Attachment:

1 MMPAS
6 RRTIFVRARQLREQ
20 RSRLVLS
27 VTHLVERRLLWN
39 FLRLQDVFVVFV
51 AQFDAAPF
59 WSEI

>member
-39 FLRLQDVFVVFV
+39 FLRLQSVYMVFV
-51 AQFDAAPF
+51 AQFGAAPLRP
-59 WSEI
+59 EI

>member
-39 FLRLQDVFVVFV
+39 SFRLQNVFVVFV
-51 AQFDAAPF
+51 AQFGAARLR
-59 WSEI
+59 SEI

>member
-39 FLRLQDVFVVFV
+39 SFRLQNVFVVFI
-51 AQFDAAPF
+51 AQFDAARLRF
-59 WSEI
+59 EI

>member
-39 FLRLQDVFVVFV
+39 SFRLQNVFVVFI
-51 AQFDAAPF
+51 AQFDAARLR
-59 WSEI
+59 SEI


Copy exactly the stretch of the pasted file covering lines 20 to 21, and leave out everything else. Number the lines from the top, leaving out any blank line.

-59 WSEI
+59 SEI